“Good day Ladies, you may take your seats. You would be addressed consecutively,” One of the middle aged women speaks with very little emotion.

I take the third seat to the right with hopes that seating far back would calm my nerves, but it doesn’t.

The dialogue begins, much unlike the online interview which was more formal and buisness oriented. The board seems more interested in personal details this time.

The show off and accent laden speeches from my two competitors make me certain I stand no chance. I seat through the questioning in one piece till the defining moment when this wicked old man decides to embarrass me.

“ I find your tribal marks quite intriguing, care to share how you got them?”

No he didn’t! Shame and melancholy pave way into consuming my entire being with his unpleasant question.

“What the hell does this question have to do with interviewing for a hostess job! “ I ruminate quietly before giving him a response.

“I got them from my paternal Grandmother.”

This man is definetely the devil’s right hand tool! He doesn’t stop there, oh no he doesn’t , he proceeds with more provoking questions all centered around my scarification marks. I quickly become the subject of ridicule among my rivals; I pay no attention to their soft giggles.

“How comfortable are you with your marks, and do you feel the need to hide them constantly under cosmetics?.” He asks with no remorse.

“With all due respect Sir! I don’t feel the need to cover any part of my being, or the need to explain my choices to anyone. Yes, I am comfortable with the scars and they do not define my worth, neither do they define what I bring to the table.” I struggle to keep it together with a smile.

“That would be all, you may leave.” The other middle aged woman addresses us after minutes of deliberation with her fellow board members.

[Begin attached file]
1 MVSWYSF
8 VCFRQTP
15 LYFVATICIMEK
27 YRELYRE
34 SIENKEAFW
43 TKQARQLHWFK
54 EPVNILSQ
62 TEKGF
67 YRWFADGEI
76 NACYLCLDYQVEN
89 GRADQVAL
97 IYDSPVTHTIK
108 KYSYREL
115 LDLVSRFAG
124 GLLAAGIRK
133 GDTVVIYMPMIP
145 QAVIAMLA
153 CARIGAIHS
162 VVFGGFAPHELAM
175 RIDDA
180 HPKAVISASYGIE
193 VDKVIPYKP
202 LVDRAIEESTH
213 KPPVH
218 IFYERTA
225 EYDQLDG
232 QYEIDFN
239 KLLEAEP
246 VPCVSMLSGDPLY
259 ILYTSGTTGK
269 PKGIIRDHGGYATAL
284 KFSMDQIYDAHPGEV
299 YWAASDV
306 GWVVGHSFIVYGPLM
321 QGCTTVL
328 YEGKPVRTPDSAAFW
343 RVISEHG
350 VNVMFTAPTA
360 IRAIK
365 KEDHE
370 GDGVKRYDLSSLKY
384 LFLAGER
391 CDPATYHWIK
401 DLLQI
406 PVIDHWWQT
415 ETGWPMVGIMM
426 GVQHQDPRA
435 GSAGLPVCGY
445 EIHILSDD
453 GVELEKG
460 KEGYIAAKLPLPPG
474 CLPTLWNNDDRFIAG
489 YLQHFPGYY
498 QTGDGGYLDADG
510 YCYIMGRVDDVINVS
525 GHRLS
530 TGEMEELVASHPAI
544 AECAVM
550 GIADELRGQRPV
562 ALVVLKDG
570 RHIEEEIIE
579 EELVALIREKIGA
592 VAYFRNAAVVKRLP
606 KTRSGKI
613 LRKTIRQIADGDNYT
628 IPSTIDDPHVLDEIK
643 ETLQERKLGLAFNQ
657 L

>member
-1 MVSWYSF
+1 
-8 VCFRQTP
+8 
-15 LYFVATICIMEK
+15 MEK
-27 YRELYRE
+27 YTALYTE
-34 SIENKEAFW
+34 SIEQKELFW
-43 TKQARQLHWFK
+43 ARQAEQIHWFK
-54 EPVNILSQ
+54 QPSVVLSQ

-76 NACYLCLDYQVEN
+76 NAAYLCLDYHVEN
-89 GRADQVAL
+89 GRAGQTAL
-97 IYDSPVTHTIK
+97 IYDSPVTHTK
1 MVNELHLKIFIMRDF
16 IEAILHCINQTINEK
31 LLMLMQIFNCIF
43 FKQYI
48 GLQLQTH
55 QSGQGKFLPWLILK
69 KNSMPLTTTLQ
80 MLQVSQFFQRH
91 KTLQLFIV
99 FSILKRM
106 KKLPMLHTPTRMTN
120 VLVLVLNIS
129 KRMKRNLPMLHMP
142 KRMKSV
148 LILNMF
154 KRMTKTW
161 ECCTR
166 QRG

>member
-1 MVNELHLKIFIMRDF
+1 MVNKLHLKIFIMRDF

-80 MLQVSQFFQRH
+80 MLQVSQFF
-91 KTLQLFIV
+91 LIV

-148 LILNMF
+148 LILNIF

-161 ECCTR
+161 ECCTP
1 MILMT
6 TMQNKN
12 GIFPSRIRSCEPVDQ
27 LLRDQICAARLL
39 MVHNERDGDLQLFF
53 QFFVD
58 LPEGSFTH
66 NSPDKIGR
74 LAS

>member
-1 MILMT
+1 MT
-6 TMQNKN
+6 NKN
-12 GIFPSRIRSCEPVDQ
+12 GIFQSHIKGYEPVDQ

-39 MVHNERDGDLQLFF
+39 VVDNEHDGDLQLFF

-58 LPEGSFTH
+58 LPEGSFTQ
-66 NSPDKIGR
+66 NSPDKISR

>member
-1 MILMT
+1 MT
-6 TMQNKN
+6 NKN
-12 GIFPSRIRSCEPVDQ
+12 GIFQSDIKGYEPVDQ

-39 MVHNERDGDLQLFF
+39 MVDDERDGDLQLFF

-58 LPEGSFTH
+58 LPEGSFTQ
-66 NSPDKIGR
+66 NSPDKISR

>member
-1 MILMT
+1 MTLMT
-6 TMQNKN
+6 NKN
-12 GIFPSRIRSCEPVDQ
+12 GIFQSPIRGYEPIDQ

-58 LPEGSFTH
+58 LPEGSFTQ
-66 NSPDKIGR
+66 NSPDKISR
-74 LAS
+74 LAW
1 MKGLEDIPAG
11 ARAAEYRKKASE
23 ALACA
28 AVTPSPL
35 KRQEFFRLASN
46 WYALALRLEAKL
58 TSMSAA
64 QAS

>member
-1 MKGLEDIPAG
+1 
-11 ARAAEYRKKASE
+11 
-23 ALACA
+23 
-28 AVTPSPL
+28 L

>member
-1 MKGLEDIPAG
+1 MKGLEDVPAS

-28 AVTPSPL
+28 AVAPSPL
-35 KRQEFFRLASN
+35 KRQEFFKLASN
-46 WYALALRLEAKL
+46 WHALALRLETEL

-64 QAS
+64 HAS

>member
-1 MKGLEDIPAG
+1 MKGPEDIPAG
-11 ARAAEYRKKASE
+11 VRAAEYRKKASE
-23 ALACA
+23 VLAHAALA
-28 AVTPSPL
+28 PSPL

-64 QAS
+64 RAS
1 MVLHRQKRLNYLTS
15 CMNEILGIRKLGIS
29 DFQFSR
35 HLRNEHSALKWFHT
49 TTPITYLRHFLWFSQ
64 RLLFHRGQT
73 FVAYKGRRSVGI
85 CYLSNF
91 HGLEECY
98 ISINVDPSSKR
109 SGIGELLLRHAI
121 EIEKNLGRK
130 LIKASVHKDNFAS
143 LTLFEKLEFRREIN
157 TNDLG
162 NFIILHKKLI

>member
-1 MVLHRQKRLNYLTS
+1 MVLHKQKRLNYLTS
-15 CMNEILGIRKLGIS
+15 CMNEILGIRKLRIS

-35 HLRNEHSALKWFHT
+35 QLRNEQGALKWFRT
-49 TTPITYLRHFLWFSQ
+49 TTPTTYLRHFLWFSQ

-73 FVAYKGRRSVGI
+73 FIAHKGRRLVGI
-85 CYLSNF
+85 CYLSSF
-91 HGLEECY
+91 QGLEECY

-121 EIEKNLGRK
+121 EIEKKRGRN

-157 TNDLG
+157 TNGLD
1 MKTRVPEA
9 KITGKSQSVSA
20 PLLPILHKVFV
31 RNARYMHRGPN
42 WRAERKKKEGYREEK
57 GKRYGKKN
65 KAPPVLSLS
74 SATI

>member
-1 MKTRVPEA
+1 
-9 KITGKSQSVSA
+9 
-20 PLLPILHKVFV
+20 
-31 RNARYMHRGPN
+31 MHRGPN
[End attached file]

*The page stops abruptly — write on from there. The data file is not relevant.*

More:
I get up demoralized, with ultimate thoughts of intensifying my job hunt. I obviously don’t stand a chance with this offer.

To make matters worse, my beat up, old vehicle is no respecter of my ordeal, it fails to come alive at the car park.

I swallow hot tears and put a call through to Gbenga, my ever unreliable mechanic.

See, it’s not like I am oblivious to his reputation, but for the first time in a while, I go the optimistic way till the hard blow of disappointment hits.

It seems as though the Universe is out to frustrate me, I fail severally to book a cab ride home thanks to the area’s shitty network. The day could not just get any worse.

My despair produces a strong urge to seat shamelessly on the floor and let out tears I had managed to hold captive in the board room.

While distraught and utterly confused, a familiar voice beckons behind me, and I am once again brought to terms with the reality of my failure.

It is one of the middle aged board members. She has a silly grin on her structured, harsh face.

“What’s with the silly smirk?” I wonder, almost throwing curse words at her, but for civilization sake, I decide to comport myself.

“You did great in there,” she speaks with enthusiasm. “I absolutely love how you stood up for yourself. it speaks confidence volumes.

“A little birdie told me you just might have gotten the job. Don’t worry, you would find out soon enough. Enjoy the rest of your day, Miss.” She winks before heading towards her vehicle.

“Unbelievable! No it can’t be!” I jump in excitement. At this point, nothing else matters. The joy from my “hear say” appointment is all I need to push me through my 35km home journey by foot.